BBC's Horrible Histories tackled it entertainingly but accurately in this song, which also addresses the potentially confusing matter of Stephen's wife having the same name as his cousin.

What's more, before all this had happened, Stephen had narrowly escaped almost certain death in what became known as The White Ship Disaster, the very event which led to the problem of succession and Stephen claiming the throne.

The White Ship was the vessel transporting Henry I's son and heir, William Adelin, and many other family members and nobles back to England from France. It sank off the coast of Normandy and left only one survivor, a butcher from Rouen, who reported that the heir William died whilst attempting to save his half-sister from drowning. Guess what the half-sister's name was ... Yep! Matilda. That's already three Matilda's connected to Stephen: his wife, his illegitimate cousin, and his cousin who would become his rival for the throne. Best not bring his grandmother into the equation.

So how did Stephen escape death alongside his cousins? He disembarked before the ship set sail. What if Stephen had stayed onboard? What if William Adelin hadn't tried to save his half-sister? What if the disaster never happened? Yes, The White Ship Disaster is one of the great what-ifs of history.

With all that, you can perhaps understand why I was so excited to be at the site of King Stephen's death, and thanks to the Dover Bluebird Heritage Trail, you can easily find it, too. But if twelfth-century monarchs aren't for you, there's plenty more to see in this wonderfully historic port town.

Top Tips

  • If you want to see inside the museums that are on the trail, check their opening times ahead of your visit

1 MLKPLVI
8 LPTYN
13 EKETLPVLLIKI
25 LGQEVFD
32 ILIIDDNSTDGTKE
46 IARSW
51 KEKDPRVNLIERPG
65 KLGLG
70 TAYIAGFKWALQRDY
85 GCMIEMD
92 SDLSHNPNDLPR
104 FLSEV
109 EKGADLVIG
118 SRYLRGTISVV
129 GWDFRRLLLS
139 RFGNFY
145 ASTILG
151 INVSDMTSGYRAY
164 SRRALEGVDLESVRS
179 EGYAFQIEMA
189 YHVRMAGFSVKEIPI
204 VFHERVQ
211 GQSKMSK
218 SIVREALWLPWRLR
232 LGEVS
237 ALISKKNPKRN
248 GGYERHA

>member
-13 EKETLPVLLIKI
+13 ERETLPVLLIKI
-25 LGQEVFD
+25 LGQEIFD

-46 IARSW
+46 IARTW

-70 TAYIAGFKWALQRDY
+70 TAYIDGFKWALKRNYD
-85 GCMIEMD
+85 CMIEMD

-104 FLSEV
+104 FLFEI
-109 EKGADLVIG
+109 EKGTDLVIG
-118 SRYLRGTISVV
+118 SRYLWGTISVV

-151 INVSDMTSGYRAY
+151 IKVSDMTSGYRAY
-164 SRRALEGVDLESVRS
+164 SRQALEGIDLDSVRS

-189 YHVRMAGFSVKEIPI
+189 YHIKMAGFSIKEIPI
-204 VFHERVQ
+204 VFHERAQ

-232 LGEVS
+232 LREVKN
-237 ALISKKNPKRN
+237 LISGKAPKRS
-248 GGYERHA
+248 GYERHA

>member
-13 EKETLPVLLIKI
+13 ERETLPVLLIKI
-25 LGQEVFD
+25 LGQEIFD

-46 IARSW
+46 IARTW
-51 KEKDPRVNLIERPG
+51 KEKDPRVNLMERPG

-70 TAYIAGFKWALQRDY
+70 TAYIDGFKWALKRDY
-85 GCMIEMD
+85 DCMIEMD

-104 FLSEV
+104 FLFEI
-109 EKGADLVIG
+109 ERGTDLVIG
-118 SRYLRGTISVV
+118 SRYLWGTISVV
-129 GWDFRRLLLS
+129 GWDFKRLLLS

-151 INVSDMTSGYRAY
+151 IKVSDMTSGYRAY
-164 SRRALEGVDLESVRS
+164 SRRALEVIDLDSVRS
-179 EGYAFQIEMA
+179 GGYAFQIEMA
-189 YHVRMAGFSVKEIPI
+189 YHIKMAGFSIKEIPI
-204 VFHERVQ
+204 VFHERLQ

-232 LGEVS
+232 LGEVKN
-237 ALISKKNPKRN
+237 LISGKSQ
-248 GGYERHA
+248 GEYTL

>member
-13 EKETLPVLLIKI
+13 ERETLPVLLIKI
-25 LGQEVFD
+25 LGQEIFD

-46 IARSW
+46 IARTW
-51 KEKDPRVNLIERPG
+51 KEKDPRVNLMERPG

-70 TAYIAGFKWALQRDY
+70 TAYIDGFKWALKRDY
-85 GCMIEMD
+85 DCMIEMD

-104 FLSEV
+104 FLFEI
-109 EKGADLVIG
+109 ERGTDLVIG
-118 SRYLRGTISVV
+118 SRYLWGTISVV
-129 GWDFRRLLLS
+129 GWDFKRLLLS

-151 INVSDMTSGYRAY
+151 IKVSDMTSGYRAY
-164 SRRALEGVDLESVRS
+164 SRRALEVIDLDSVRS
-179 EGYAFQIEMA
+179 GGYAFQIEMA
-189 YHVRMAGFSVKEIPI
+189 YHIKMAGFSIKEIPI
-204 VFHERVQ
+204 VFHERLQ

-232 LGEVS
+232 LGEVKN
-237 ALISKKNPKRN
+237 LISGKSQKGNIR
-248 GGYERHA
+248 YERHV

• Be aware that the Roman Painted House, one of the points of interest on the trail, is only open during summer months

  • It takes several hours to do the trail; we spent most of a day and did not do points 13 to 31. If you want to go inside and look around the museums or stop for lunch, plan for a whole day out

  • Though mostly accessible to wheelchair users, there are some parts that are steep or narrow, and the Admiralty Pier is accessed via steps

  • Rest points are few and far between but there are plenty of cafes in the town where you can sit and take refreshments as paying customers

For More on the History

For more on King Stephen and The Anarchy, I recommend Matthew Lewis's Stephen and Matilda's Civil War: Cousins of Anarchy (Pen and Sword History, 2020)

For more on The White Ship Disaster, try The White Ship: Conquest, Anarchy and the Wrecking of Henry I's Dream by Charles Spencer (William Collins, 2021)

For More on the Sites

You can access the Dover Bluebird Heritage Trail here. Simply download a PDF copy from the website. Alternatively, printed copies can be obtained at Dover Museum, which is one of the sites on the trail.

Final Note

With the rising cost of fuel, my visits to places of historic interest have been fewer than I'd like in recent months, but I do have a couple of short visits to write about and we do have a trip to Scotland planned as I need to take one of my artworks to a gallery for an exhibition, so we will be sure to stop by some historic places while we're there. Meanwhile, if you're curious, you can check out my artwork by visiting my website here.

Until then, happy travels!

*Disclaimer: This blog is written as a travel blog with a disability focus and history theme. It is intended to entertain and inform but is in no way a comprehensive guide and I do not attempt to provide a full accessibility guide for any site. Readers planning to visit any sites should check site websites or contact sites directly for up-to-date information on opening times, facilities, accessibility and other required information.